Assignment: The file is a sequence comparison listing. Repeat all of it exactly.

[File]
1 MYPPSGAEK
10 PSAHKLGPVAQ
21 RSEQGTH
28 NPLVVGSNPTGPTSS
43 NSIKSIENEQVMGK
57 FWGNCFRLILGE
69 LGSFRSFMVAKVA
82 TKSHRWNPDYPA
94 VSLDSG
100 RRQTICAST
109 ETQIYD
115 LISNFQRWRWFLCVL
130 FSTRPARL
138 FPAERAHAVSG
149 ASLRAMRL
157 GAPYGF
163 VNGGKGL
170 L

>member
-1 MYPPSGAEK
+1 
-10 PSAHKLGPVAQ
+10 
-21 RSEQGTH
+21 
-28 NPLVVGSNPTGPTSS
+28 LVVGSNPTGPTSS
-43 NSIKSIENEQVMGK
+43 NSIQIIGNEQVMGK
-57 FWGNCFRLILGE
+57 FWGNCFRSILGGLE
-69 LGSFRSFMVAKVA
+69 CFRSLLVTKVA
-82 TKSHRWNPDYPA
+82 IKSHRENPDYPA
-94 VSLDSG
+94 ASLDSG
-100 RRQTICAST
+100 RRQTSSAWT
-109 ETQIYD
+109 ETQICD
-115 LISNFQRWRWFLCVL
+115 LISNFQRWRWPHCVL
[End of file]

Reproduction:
1 MYPPSGAEK
10 PSAHKLGPVAQ
21 RSEQGTH
28 NPLVVGSNPTGPTSS
43 NSIKSIENEQVMGK
57 FWGNCFRLILGE
69 LGSFRSFMVAKVA
82 TKSHRWNPDYPA
94 VSLDSG
100 RRQTICAST
109 ETQIYD
115 LISNFQRWRWFLCVL
130 FSTRPARL
138 FPAERAHAVSG
149 ASLRAMRL
157 GAPYGF
163 VNGGKGL
170 L

>member
-1 MYPPSGAEK
+1 
-10 PSAHKLGPVAQ
+10 
-21 RSEQGTH
+21 
-28 NPLVVGSNPTGPTSS
+28 LVVGSNPTGPTSS
-43 NSIKSIENEQVMGK
+43 NSIQIIGNEQVMGK
-57 FWGNCFRLILGE
+57 FWGNCFRSILGGLE
-69 LGSFRSFMVAKVA
+69 CFRSLLVTKVA
-82 TKSHRWNPDYPA
+82 IKSHRENPDYPA
-94 VSLDSG
+94 ASLDSG
-100 RRQTICAST
+100 RRQTSSAWT
-109 ETQIYD
+109 ETQICD
-115 LISNFQRWRWFLCVL
+115 LISNFQRWRWPHCVL